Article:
You can use the Lumenator mounted on your flash or directly on any hot/cold shoe. It serves as a flash diffuser — which has limited use, as most flashes come with a diffuser built-in — as an additional continuous light (which does make sense) or on its own.
The battery in the Lumenator Pro package is a small-factor 2800mAh Li-ion non-standard plastic brick with associated charger. However, in my test pack the battery was a 3800mAh brick. As professional and semi-pro video shooters will prefer standard type batteries (Bauer, Sony NP…), I don’t think the Lumenator will penetrate that market big time. Amateur video enthusiasts might find a non-standard battery type of less importance.
Mounting the Lumenator onto a flash is done using a secure velcro strap, which makes the unit a fit-for-all-sizes tool. The marketing babble states the Lumenator is powerful enough for studio use, mounting on any standard light stand. The latter is due to a 1/4” thread in the bottom of the unit itself, as well as the inclusion of a microsize ballhead with the Pro edition. However, the studio use claim is a bit exaggerated.
At its highest setting and measured at a distance of 50cm, the Lumenator Pro spit out 420 lux (lumen/m²) in my test at 5920K. At half output setting, the unit’s luminous emittance dropped to 76 lux at 5860K. At its lowest setting, we were left with 42.5 lux at 5800K.
You can see in these photographs what this amounts to in a real-world setting. I set up my “model” at a 1 metre distance from the camera. I fixed the camera at an exposure time of 1/250 and an f2.8 aperture. The first photograph was shot with a LumoPro LP180 flash set at 1/128 and zoom factor 50mm, mounted on the camera and aimed directly at the puppet. The second photo was shot with the Lumenator mounted on top of the camera, aimed directly at the puppet and at full brightness.
Proper exposure of the puppet with the Lumenator alone would have necessitated an exposure time of 1/30. I think you can draw your own conclusions. The Lumenator Pro comes with two filters — one warm, one cold — that you can mount on the front bezel using velcro strips.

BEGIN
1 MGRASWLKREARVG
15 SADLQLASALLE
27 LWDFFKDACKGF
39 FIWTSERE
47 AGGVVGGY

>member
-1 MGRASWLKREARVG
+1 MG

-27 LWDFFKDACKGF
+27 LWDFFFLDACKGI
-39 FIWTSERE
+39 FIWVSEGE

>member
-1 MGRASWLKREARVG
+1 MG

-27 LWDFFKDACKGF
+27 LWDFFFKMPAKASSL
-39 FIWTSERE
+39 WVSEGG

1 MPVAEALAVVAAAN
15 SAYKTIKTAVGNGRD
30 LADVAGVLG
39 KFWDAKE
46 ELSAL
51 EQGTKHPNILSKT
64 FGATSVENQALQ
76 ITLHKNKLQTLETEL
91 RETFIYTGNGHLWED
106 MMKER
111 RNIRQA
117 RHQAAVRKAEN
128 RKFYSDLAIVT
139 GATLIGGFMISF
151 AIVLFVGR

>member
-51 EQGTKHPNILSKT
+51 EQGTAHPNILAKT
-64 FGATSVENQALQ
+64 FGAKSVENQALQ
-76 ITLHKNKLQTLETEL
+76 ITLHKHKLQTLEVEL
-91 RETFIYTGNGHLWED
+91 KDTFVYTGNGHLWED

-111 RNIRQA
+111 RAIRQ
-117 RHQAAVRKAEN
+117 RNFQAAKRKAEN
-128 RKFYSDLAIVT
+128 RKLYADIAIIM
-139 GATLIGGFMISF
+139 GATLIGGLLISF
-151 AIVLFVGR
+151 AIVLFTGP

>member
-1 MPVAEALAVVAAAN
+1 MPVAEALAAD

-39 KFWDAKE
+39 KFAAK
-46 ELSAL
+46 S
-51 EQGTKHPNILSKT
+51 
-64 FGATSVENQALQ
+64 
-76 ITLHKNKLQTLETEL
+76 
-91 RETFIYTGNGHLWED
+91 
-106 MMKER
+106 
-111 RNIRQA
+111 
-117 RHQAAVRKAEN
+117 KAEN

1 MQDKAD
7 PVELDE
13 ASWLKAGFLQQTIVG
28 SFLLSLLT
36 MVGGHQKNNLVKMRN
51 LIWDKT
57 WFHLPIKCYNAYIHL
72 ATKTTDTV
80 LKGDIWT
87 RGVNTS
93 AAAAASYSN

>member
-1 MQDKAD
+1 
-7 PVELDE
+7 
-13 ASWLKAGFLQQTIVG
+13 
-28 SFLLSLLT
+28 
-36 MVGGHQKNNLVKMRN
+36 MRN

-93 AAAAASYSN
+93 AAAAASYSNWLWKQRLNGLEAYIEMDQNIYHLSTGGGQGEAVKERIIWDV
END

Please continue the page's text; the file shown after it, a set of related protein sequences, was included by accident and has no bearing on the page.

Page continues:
Many of ColorRight’s claims related to the Lumenator don’t stick. One unit is not enough for studio use. I doubt if three would even do. The CRI is average and certainly does not justify the marketing moniker “LEDnatural” nor ‘most natural LED’ and the Lumenator is not the lightest unit.
The plastic shell is rather flimsy and you need to be careful not to break the shell halves apart. The white reflective background inside shows discolouration after usage — how much usage I can’t say as I don’t know how many reviewers had my test unit before me. It could be weeks or years of normal use, but the major issue is that discolouration occurs.
The Lumenator uses a non-standard type of battery. The dim switch is of inferior quality and dimming does introduce occasional flicker.
All these findings are based on testing a unit that was damaged upon receipt and that had been used before by an unspecified person for an unspecified period of time. As I always try to give vendors a chance to defend their product if I find it performing below par, I emailed the company informing them of the state which I received the product in and asking them if this is what their regular customers are to expect. They have yet to reply.